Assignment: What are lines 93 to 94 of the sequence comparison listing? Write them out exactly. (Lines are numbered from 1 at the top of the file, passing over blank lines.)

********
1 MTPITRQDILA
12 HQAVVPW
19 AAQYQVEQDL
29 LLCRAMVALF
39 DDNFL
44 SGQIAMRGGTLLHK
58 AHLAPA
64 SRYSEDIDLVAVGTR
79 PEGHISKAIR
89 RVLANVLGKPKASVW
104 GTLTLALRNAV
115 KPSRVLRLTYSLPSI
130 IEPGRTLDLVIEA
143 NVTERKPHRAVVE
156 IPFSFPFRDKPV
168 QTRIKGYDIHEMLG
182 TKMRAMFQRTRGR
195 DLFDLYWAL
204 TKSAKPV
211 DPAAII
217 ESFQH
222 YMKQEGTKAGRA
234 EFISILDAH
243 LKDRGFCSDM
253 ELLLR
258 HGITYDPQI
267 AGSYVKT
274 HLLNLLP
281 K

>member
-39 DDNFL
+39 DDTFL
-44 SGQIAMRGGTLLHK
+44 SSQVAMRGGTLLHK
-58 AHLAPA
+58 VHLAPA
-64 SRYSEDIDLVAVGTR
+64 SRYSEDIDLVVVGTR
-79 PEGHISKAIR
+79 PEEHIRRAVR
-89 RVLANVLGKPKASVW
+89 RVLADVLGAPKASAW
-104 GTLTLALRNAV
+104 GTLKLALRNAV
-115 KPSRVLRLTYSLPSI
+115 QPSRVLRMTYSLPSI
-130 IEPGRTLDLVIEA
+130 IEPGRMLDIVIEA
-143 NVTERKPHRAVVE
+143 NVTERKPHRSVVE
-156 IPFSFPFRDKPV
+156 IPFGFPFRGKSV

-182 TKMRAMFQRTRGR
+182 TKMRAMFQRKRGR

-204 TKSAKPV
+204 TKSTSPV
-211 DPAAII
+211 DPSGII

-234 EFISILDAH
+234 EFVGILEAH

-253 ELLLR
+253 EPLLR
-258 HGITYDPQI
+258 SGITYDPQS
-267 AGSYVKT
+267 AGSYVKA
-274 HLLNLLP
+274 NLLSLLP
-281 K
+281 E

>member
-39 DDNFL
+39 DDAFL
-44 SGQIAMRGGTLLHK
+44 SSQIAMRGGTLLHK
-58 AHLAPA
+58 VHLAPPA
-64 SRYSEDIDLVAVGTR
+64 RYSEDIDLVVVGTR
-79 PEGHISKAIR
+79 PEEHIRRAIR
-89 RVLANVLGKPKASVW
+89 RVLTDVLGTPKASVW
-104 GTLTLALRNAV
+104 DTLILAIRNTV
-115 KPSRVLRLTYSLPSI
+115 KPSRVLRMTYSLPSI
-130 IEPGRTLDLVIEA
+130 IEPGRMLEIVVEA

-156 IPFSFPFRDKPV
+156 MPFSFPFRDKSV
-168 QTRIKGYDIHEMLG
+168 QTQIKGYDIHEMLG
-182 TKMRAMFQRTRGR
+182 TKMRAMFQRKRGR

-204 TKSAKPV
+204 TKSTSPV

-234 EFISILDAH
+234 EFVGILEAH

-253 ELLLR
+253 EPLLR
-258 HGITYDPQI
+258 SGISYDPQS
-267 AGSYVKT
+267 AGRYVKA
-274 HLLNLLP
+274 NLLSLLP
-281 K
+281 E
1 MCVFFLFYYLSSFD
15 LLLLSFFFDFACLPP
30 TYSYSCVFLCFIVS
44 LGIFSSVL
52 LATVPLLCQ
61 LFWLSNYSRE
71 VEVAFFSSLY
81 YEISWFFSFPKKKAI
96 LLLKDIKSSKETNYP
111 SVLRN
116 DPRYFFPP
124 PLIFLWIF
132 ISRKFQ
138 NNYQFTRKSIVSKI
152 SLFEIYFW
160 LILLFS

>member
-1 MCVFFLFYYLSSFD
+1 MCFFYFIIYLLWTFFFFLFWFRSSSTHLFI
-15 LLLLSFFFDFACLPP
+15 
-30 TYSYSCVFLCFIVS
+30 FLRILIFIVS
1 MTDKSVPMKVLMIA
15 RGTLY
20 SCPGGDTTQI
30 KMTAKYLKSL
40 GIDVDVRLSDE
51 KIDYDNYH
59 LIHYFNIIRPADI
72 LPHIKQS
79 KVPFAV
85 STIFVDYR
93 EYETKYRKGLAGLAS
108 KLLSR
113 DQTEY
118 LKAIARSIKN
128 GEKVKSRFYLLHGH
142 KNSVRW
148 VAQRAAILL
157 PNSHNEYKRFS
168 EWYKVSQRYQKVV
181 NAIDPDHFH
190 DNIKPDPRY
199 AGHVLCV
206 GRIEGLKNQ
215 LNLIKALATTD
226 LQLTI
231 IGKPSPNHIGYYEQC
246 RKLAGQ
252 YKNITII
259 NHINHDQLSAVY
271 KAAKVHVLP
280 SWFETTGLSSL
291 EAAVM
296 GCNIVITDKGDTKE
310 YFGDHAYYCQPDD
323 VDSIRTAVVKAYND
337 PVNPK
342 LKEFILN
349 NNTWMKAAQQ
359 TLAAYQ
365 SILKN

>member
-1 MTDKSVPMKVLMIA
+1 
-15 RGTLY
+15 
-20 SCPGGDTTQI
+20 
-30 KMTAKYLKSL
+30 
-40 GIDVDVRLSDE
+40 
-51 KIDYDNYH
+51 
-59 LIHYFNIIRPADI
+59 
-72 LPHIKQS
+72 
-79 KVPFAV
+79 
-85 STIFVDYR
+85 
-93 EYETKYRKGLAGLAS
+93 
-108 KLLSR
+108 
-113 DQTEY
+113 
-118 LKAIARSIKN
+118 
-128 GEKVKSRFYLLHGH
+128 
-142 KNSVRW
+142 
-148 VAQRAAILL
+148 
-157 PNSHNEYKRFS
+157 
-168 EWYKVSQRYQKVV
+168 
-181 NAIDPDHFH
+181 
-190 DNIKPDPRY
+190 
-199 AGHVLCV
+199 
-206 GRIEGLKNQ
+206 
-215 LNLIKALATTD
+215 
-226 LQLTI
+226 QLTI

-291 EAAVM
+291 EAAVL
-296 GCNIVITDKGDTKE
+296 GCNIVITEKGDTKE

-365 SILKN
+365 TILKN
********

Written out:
+168 QTQIKGYDIHEMLG
-182 TKMRAMFQRTRGR